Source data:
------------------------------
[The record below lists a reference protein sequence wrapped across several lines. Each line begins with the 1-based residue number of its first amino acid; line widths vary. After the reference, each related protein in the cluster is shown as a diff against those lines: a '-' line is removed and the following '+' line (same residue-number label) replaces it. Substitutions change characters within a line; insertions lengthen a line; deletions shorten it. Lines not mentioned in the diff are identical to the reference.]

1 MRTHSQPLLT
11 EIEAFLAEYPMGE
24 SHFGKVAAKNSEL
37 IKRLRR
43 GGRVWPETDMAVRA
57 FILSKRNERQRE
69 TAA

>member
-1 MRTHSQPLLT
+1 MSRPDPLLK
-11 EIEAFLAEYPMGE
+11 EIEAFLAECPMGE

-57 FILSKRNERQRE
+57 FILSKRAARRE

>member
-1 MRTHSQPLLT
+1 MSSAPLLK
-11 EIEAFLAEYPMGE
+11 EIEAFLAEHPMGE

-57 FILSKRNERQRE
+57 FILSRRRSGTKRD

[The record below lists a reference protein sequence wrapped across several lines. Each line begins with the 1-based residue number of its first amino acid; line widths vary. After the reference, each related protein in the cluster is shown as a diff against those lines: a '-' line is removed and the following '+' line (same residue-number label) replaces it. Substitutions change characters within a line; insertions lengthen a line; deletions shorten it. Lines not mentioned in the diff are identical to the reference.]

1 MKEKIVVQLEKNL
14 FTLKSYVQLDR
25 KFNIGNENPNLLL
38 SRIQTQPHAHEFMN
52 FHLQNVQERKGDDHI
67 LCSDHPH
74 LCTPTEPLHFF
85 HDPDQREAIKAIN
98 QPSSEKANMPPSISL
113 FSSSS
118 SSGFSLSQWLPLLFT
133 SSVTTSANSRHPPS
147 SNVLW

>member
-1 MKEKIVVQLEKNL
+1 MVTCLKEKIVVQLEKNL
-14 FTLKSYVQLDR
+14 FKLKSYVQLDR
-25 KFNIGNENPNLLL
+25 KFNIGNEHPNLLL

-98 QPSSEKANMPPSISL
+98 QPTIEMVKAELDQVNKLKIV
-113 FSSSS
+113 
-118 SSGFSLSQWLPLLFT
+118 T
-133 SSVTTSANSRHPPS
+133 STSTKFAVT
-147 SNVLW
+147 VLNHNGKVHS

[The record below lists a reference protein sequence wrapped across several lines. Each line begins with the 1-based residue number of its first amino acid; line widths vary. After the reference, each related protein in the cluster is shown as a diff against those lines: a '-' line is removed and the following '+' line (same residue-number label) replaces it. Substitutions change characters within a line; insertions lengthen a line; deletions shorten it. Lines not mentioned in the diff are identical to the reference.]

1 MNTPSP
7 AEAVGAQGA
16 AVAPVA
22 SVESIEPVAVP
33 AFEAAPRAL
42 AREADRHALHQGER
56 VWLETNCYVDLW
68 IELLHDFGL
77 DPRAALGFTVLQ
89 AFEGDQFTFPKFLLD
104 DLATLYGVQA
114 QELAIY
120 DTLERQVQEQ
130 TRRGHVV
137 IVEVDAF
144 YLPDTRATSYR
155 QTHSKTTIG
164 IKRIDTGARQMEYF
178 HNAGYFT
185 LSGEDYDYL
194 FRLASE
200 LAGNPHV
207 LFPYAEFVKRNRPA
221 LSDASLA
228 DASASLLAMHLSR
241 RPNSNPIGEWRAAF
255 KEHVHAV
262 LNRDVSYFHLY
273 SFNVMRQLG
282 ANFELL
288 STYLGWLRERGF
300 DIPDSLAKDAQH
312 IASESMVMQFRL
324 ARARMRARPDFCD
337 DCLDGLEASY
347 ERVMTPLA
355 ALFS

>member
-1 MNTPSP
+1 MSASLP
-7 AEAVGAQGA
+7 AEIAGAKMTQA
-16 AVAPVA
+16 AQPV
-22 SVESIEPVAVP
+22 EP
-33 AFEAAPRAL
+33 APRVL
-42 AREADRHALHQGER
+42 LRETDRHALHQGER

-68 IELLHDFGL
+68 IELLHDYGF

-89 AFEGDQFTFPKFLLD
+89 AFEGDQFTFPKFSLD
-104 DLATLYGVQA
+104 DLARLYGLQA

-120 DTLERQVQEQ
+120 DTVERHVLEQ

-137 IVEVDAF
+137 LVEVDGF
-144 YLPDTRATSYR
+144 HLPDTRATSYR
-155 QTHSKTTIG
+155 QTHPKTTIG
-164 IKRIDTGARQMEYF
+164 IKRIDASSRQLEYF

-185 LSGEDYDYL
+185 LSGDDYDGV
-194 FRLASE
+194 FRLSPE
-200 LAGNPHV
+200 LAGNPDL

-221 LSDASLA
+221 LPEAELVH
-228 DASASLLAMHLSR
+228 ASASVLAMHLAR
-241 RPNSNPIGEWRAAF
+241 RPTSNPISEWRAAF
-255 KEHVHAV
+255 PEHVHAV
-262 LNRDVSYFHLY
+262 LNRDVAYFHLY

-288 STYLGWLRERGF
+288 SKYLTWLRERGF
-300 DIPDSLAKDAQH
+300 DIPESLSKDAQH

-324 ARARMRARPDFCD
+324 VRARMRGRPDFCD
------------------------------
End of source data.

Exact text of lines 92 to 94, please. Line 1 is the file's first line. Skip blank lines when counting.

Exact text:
>member
-1 MNTPSP
+1 MSASLP